Hugh Bonneville has admitted it is easy to find humour in the BBC security system, because it is so ridiculously complicated.
The Downton Abbey actor stars in new mockumentary W1A, the follow-up to Olympics comedy Twenty Twelve, which sees his character Ian Fletcher now working as a bureaucrat at the BBC.
Hugh told how while filming a sketch for the new series on location at BBC Broadcasting House, he was denied entry to the building because he didn't have the right kind of security pass.
He revealed: "In the 25 years or so that I've been coming to the BBC one thing never changes - the difficulty of getting through the front door.
The wonderful people who safeguard the portals of the BBC are as challenging in their defence of the realm as they ever were. It's quite extraordinary the palaver you have to go through to get into the building.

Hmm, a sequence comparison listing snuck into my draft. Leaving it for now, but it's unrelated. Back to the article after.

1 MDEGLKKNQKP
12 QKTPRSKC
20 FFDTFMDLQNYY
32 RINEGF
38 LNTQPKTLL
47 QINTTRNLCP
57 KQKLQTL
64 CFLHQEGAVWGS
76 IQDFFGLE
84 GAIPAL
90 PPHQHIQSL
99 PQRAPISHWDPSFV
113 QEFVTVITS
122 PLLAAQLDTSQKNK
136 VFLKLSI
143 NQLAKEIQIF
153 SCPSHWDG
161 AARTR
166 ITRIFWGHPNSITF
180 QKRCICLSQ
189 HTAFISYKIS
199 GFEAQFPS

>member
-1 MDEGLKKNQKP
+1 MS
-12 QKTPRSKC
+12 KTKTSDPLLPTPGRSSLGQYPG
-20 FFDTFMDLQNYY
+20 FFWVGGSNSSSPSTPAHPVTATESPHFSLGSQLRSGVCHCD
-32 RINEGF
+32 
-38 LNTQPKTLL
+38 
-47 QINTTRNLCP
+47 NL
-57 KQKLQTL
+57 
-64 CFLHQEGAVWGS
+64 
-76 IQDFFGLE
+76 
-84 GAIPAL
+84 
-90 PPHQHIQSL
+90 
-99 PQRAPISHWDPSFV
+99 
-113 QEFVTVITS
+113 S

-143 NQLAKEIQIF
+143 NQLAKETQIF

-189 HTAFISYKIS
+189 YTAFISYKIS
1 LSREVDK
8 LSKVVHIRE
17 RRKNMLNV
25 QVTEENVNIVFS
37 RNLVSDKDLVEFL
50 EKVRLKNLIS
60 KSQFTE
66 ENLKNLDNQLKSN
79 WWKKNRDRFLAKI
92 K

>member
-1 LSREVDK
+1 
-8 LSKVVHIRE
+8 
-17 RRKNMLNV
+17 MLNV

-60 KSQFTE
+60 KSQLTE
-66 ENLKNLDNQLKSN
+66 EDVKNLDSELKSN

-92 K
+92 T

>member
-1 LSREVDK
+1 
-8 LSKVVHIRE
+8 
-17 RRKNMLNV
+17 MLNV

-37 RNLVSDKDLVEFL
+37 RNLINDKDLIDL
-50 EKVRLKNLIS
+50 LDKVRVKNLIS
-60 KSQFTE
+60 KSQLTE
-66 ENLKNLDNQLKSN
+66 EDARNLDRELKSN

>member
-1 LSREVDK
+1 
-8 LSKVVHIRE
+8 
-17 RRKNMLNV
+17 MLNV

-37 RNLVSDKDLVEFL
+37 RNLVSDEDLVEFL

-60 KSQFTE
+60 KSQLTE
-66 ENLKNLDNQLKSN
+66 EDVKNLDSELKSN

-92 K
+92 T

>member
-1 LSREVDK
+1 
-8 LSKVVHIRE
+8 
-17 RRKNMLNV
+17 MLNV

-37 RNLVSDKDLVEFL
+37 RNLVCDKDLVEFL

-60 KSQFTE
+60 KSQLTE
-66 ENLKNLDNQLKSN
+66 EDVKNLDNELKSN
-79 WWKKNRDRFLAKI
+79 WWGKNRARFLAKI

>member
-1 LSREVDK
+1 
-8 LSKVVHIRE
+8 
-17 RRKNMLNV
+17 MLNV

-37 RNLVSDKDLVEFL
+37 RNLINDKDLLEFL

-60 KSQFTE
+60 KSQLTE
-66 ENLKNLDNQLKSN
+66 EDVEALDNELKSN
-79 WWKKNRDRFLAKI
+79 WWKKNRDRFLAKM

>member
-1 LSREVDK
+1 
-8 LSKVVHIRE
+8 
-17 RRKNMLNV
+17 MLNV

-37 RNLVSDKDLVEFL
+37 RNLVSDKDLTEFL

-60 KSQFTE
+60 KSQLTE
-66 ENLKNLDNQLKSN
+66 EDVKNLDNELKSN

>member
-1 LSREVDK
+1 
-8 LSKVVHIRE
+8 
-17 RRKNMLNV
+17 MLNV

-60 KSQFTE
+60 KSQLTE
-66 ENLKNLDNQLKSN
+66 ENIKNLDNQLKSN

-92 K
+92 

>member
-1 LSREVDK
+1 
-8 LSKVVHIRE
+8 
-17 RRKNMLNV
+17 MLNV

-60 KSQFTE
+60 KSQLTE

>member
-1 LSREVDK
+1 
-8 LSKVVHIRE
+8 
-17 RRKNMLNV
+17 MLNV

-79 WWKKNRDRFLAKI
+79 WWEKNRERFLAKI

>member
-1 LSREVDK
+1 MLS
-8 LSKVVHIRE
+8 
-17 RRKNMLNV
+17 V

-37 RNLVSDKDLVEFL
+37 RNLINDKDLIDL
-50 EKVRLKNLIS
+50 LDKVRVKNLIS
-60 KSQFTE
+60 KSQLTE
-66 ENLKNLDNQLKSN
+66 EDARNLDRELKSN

"We were filming in the lobby the other day, 20 of us milling around, and the chaps on the door were chuckling away watching us doing it.
"And then I tried to get back in to go and get changed and they wouldn't let me because I didn't have the right sort of pass.
"And Jeremy Clarkson was telling me he wasn't allowed in.
"People who've worked here a long time will know what I'm talking about. The bureaucracy of the machine is part of what is so loveable about it. And confusing."
W1A, co-starring Jessica Hynes, Sarah Parish and Nina Sosanya, begins on BBC Two on March 19.